Franklin himself was a deliberate man, and at the last moment he
decided, for some reason or other, not to take the first packet. Behold
him, therefore, waiting for the second through the month of May and
the greater part of June! "This tedious state of uncertainty and long
waiting," during which the agent of the Province of Pennsylvania,
running back and forth from New York to Woodbridge, spent his time more
uselessly than ever he remembered, was duly credited to the perversity
of the British General. But at last they were off, and on the 26th
of July, three and a half months after leaving Philadelphia, Franklin
arrived in London to take up the work of his mission; and there he
remained, always expecting to return shortly, but always delayed, for
something more than five years.

These were glorious days in the history of Old England, the most heroic
since the reign of Good Queen Bess. When the provincial printer arrived
in London, the King and the politicians had already been forced, through
multiplied reverses in every part of the world, to confer power upon
William Pitt, a disagreeable man indeed, but still a great genius and
War Lord, who soon turned defeat into victory. It was the privilege of
Franklin, here in the capital of the Empire, to share the exaltation
engendered by those successive conquests that gave India and America
to the little island kingdom, and made Englishmen, in Horace Walpole's
phrase, "heirs apparent of the Romans." No Briton rejoiced more
sincerely than this provincial American in the extension of the Empire.
He labored with good will and good humor, and doubtless with good
effect, to remove popular prejudice against his countrymen; and he wrote
a masterly pamphlet to prove the wisdom of retaining Canada rather than
Guadaloupe at the close of the war, confidently assuring his readers
that the colonies would never, even when once the French danger was
removed, "unite against their own nation, which protects and encourages
them, with which they have so many connections and ties of blood,
interest, and affection, and which 'tis well known they all love much
more than they love one another." Franklin, at least, loved Old England,
and it might well be maintained that these were the happiest years of
his life. He was mentally so cosmopolitan, so much at ease in the
world, that here in London he readily found himself at home indeed. The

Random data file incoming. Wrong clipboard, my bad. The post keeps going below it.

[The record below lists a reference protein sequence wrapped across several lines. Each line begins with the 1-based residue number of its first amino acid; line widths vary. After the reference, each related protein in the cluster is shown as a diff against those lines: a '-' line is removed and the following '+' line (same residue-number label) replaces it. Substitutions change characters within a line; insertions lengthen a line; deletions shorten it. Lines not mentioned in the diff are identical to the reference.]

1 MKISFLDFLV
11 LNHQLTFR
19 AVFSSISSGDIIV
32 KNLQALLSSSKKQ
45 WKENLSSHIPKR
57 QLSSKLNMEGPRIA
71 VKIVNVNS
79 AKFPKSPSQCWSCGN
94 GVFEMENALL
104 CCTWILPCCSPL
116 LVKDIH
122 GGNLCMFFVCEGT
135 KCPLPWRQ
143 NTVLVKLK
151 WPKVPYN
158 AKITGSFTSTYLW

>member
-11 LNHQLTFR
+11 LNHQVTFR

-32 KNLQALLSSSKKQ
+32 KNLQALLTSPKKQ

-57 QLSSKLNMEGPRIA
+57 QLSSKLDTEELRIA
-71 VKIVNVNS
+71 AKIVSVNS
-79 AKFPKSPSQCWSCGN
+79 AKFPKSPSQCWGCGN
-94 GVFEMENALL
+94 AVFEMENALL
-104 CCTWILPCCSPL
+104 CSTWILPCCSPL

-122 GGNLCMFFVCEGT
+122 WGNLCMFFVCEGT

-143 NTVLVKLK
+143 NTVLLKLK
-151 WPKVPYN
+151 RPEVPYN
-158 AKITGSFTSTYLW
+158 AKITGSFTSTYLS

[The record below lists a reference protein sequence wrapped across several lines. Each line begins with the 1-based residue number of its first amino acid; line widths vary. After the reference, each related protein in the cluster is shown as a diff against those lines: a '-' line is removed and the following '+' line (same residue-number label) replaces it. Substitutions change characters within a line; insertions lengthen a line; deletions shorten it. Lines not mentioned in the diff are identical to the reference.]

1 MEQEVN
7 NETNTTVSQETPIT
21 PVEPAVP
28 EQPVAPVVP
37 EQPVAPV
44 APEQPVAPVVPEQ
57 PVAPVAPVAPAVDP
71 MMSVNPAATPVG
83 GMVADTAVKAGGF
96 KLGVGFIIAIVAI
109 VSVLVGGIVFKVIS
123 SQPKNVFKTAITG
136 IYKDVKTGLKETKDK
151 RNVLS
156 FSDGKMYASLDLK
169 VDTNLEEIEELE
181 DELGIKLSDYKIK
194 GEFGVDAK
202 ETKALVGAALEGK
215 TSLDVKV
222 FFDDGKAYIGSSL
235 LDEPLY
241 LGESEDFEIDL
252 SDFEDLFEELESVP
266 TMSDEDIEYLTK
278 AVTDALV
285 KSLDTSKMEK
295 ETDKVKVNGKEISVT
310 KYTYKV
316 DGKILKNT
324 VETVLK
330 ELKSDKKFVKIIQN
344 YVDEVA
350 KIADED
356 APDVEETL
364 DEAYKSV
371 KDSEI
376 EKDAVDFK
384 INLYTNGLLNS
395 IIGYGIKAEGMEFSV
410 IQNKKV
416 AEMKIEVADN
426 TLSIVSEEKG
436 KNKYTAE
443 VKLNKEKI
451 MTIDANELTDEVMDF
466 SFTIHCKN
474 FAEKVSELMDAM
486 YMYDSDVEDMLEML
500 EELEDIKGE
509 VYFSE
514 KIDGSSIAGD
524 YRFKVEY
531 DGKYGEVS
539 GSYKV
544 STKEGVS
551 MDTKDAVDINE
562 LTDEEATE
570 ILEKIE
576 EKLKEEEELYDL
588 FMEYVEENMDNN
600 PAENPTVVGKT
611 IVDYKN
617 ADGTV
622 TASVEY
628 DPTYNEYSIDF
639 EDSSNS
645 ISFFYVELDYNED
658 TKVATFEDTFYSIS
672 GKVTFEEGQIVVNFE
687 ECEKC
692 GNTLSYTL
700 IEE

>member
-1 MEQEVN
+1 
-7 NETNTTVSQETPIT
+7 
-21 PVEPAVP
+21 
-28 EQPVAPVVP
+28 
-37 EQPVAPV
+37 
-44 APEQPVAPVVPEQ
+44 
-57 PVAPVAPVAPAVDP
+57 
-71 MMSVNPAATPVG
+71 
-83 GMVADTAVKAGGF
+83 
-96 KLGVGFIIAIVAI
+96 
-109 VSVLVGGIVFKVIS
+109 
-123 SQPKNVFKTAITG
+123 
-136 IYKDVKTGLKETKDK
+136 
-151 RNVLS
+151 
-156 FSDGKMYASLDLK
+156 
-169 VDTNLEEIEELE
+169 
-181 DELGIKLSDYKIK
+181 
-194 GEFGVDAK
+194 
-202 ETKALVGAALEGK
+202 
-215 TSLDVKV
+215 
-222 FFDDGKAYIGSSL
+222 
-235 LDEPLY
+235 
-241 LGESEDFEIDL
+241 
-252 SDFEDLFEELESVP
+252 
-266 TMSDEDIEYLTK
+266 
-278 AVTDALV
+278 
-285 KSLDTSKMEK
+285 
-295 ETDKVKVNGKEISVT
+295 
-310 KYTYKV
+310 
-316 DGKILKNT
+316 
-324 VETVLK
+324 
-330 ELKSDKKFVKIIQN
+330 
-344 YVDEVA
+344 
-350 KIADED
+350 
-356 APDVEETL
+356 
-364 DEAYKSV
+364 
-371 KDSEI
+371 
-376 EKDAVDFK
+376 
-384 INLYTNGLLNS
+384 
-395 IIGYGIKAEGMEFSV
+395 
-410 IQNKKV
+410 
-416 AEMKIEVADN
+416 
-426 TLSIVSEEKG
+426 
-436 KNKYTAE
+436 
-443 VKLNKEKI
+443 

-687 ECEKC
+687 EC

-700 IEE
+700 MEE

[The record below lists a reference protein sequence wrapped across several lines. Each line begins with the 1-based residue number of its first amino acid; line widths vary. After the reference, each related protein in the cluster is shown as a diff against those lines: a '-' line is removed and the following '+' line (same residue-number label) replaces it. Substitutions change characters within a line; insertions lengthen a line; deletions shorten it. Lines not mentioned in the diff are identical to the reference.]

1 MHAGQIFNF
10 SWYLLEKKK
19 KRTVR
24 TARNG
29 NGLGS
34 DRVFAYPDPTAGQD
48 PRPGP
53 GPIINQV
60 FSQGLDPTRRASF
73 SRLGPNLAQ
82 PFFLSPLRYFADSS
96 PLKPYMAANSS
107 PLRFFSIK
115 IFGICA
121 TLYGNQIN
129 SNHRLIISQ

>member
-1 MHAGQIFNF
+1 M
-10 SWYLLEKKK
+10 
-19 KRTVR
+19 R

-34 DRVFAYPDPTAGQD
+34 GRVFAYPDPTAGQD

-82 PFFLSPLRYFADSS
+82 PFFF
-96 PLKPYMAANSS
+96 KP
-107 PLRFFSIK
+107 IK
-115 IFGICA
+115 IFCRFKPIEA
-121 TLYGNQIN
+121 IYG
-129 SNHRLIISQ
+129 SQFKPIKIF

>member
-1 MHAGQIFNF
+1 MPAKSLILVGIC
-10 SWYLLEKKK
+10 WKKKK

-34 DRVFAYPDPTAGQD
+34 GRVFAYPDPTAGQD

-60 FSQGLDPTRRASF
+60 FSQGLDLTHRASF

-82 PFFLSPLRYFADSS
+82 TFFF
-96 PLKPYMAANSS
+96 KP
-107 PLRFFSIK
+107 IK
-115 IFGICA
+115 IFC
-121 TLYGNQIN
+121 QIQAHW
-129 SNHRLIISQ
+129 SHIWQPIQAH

business of his particular mission, strictly attended to, occupied no
great part of his time. He devoted long days to his beloved scientific
experiments, and carried on a voluminous correspondence with David Hume
and Lord Kames, and with many other men of note in England, France, and
Italy. He made journeys, to Holland, to Cambridge, to ancestral places
and the homes of surviving relatives; but mostly, one may imagine,
he gave himself to a steady flow of that "agreeable and instructive
conversation" of which he was so much the master and the devotee. He was
more famous than he knew, and the reception that everywhere awaited him
was flattering, and as agreeable to his unwarped and emancipated mind
as it was flattering. "The regard and friendship I meet with," he
confesses, "and the conversation of ingenious men, give me no small
pleasure"; and at Cambridge, "my vanity was not a little gratified by
the particular regard shown me by the Chancellor and Vice-Chancellor of
the University, and the Heads of the Colleges." As the years passed,
the sense of being at ease among friends grew stronger; the serene and
placid letters to "Dear Debby" became rather less frequent; the desire
to return to America was much attenuated.

How delightful, indeed, was this Old England! "Of all the enviable
things England has," he writes, "I envy it most its people.... Why
should this little island enjoy in almost every neighborhood more
sensible, virtuous, and elegant minds, than we can collect in ranging
one hundred leagues of our vast forests?" What a proper place for a
philosopher to spin out the remnant of his days! The idea had occurred
to him; he was persistently urged by his friend William Strahan to carry
it into effect; and his other friend, David Hume, made him a pretty
compliment on the same theme: "America has sent us many good things,
gold, silver, sugar, tobacco; but you are the first philosopher for whom
we are beholden to her. It is our own fault that we have not kept him;
whence it appears that we do not agree with Solomon, that wisdom is
above gold; for we take good care never to send back an ounce of the
latter, which we once lay our fingers upon." The philosopher was willing
enough to remain; and of the two objections which he mentioned to
Strahan, the rooted aversion of his wife to embarking on the ocean and
his love for Philadelphia, the latter for the moment clearly gave him
less difficulty than the former. "I cannot leave this happy island and
my friends in it without extreme regret," he writes at the moment of
departure. "I am going from the old world to the new; and I fancy I
feel like those who are leaving this world for the next; grief at the
parting; fear of the passage; hope for the future."

When, on the 1st of November, 1762, Franklin quietly slipped into
Philadelphia, he found that the new world had not forgotten him. For
many days his house was filled from morning till night with a succession
of friends, old and new, come to congratulate him on his return;
excellent people all, no doubt, and yet presenting, one may suppose, a
rather sharp contrast to the "virtuous and elegant minds" from whom
he had recently parted in England. The letters he wrote, immediately
following his return to America, to his friends William Strahan and Mary
Stevenson lack something of the cheerful and contented good humor which
is Franklin's most characteristic tone. His thoughts, like those of a
homesick man, are ever dwelling on his English friends, and he still
nourishes the fond hope of returning, bag and baggage, to England for